"Driving Miss Daisy" a warm, sweet trip at North Carolina Stage Company

Tony Kiss • TKiss@CITIZEN-TIMES.com • published June 12, 2008 11:24 am

ASHEVILLE – “Driving Miss Daisy” is a tricky show to maneuver. Most everyone knows the 1989 Oscar-winning movie, with those memorable performances by Jessica Tandy, Morgan Freeman and Dan Aykroyd.

N.C. Stage Co. is closing its 2007-08 main stage season with the original theater masterpiece (which itself won a Pulitzer Prize). Because the show and movie performances are so familiar, any stage production really requires tremendous acting and directing to make its own mark.

But N.C. Stage delivers, with a touching, sweet, funny performance that connects on many levels.

Almost anyone with an aging relative can relate to this tale of feisty Daisy Worthan and her unusual, long friendship with faithful driver Hoke. Rounding out the trio is Daisy’s caring, concerned son, Boolie. The setting is Atlanta, from the late 1940s through the early 1970s.

Playwright Alfred Uhry crafted these multi-dimensional characters, and N.C. Stage director Angie Flynn-McIver brings them to life through a tremendous cast: Jane Bushway as Daisy, Paul Garrett as Hoke, and Joe Sturgeon as Boolie. All three evoke much humanity.

Bushway, well known for her many performances at Flat Rock Playhouse, shows major acting chops as Daisy, reluctant to give up an ounce of independence, but forced by the passing years to accept a driver. Bushway’s final scene is a tearjerker.

Garrett, making his N.C. Stage debut as Hoke, plays that role with true heart and skill. His best moment could be where he tells Daisy of a synagogue bombing – and his own long-ago tragedy.

Providing proper balance is Sturgeon, in the role of Daisy’s son, Boolie, nervous to rock the boat too much. It, too, is a nice bit of acting.

Uhry’s story conjures up an old, lost Atlanta, swept away by big-money development. It hits home in Asheville, where precious downtown landmarks are always endangered in the same manner.

Meet Me in St. Louis

From the C-T, another by Tim Reid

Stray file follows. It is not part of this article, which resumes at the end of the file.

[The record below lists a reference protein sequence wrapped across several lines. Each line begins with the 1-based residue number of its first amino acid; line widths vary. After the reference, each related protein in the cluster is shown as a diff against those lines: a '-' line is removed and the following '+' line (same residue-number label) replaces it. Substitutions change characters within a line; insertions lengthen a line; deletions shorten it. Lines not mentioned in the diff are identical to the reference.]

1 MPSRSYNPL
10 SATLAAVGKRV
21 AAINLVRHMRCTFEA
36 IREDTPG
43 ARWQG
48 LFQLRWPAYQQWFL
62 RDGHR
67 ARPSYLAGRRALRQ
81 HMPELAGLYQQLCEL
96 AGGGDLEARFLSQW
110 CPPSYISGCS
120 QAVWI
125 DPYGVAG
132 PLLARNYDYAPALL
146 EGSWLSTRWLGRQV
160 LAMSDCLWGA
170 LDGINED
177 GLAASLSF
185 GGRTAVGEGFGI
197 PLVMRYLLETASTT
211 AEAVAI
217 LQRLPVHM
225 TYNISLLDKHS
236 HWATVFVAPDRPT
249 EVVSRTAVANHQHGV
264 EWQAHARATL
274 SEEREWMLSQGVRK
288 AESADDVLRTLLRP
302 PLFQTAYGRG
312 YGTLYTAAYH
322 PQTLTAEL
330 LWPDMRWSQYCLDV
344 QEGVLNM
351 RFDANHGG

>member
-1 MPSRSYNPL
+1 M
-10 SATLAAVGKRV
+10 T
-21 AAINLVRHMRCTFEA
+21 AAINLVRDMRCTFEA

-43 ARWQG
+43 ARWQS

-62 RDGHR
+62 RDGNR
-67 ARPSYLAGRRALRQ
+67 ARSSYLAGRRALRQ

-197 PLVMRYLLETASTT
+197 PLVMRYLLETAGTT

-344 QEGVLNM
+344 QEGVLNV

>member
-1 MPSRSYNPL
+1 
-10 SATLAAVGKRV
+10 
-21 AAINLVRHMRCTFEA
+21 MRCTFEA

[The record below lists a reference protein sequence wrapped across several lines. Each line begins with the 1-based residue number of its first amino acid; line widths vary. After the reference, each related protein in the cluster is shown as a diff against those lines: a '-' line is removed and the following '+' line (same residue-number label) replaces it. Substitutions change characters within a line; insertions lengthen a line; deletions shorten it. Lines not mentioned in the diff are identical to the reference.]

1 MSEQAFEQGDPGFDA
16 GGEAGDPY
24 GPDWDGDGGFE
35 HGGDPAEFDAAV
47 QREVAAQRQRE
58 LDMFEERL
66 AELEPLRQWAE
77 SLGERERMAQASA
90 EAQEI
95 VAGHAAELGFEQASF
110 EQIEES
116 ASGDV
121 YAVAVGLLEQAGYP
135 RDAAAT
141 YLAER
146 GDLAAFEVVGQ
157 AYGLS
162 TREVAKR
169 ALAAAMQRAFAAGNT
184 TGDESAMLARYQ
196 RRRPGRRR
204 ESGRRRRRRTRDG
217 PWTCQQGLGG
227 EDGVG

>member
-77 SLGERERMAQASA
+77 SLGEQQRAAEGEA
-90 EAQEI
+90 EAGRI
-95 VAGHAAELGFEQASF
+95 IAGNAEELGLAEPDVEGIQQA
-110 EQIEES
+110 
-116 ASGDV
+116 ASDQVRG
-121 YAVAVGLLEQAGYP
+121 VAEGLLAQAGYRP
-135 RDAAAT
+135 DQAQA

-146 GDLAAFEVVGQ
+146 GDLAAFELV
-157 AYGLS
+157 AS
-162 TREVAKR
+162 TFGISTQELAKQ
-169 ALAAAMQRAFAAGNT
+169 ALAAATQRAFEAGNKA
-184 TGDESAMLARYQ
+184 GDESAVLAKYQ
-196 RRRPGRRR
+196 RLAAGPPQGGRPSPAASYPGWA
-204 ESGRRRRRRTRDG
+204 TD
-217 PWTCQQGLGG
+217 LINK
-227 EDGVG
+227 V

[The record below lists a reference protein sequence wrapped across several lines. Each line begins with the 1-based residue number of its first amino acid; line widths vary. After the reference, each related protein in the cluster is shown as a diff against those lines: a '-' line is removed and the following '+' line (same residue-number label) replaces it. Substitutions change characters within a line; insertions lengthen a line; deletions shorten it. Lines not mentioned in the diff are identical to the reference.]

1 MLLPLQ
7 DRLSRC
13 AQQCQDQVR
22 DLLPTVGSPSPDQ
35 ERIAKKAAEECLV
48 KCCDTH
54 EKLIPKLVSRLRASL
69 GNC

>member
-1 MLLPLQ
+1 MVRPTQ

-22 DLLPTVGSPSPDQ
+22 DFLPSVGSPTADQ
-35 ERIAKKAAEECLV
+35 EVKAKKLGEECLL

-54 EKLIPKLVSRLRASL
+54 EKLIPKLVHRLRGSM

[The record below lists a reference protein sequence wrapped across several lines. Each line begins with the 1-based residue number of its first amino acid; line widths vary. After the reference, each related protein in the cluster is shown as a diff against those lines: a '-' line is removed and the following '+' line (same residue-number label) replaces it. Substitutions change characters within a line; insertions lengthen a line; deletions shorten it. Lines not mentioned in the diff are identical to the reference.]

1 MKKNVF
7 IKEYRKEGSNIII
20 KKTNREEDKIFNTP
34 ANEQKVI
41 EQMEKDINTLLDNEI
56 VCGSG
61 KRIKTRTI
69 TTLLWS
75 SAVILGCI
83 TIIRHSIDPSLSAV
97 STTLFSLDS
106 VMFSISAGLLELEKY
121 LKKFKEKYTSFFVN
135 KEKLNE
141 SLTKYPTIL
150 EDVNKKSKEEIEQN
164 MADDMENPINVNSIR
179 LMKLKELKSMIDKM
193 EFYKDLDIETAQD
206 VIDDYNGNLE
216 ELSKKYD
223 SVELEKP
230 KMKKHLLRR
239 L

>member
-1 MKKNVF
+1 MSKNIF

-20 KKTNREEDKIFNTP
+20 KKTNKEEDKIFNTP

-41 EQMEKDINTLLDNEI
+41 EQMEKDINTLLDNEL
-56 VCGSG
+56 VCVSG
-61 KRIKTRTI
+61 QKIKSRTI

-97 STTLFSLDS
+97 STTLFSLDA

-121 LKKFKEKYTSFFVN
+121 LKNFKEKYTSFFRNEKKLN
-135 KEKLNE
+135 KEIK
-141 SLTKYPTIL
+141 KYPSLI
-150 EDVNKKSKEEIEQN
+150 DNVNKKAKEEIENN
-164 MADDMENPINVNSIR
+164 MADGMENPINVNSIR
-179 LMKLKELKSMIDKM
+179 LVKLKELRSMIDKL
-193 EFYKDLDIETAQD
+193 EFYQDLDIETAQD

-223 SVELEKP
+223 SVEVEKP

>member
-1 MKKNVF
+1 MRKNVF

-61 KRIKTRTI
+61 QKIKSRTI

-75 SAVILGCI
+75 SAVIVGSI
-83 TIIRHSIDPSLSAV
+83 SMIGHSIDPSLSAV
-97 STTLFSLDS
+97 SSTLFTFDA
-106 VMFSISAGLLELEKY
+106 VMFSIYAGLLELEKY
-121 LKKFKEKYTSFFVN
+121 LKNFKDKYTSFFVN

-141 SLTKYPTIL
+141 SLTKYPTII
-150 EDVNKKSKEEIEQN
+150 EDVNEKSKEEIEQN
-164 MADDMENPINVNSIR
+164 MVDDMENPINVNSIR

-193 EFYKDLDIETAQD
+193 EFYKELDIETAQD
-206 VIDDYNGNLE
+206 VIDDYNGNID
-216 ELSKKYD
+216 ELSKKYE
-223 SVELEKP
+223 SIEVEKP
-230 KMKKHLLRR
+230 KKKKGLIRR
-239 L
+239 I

FLAT ROCK - Fans of the old-fashioned musical are in for a treat with Flat Rock Playhouse’s sentimental extravaganza “Meet Me in St. Louis.”

Lavish costumes, exquisite sets and a large cast recreate the excitement of a St. Louis family leading up to the 1904 World’s Fair. Based on the 1944 movie that starred Judy Garland, the stage version by Hugh Wheeler includes some of the best-loved songs of the American theater.

The story centers on the exuberant Smith family as they joyfully anticipate the St. Louis World’s Fair while the two oldest daughters are caught up in their own drama of finding a beau.

Rose Smith (Lesley Marie Collins) has been corresponding with wealthy suitor Warren Sheffield (Christopher Staskel) for months but is frustrated that he has not asked her to marry him.

Rose’s sister Esther (Kelly Rypkema) is in love with next-door neighbor John Truitt (Mike Frankey), but he doesn’t seem to know she’s alive.

When Warren writes that he will call Rose that evening, housekeeper Katie (Barbara Bradshaw) tries to move up the dinner hour so Rose can be ready for his call – and hopefully a proposal.

But their father Alonso (Brendan Powers) comes home stressed out from work and determined that nothing shall change their routine.

The Smith household seems to stay in a state of happy upheaval with the antics of younger daughters Tootie (Casey Walz) and Agnes (Heather L. Pynne) and their brother Lon (Teddy Eck) preparing to go to college.

The family is thrown into turmoil when Mr. Smith announces they will move to New York after Christmas. Mrs. Smith (Marcy McGuigan) tries to reassure the children, who hate leaving their happy life in St. Louis.

Ralph Redpath is delightful as Grandpa Prophater, who understands the hearts of his grandchildren and strives to soften life’s disappointments.

The play is worth seeing just to enjoy warm-hearted songs like “The Boy Next Door,” “The Trolley Song” and “Have Yourself a Merry Little Christmas.”

Musicians Paul Babelay, Charles Holland and George Wilkins Jr. produce a big sound to recreate the excitement of this fabled era at the start of the 20th century.

Director Paige Posey and a talented cast sing and dance their way into your heart with this sentimental tribute to the innocence and wholesomeness of a bygone era – gone but thankfully not forgotten.

Tim Reid reviews theater for the Citizen-Times. He can be contacted at timreid4@charter.net.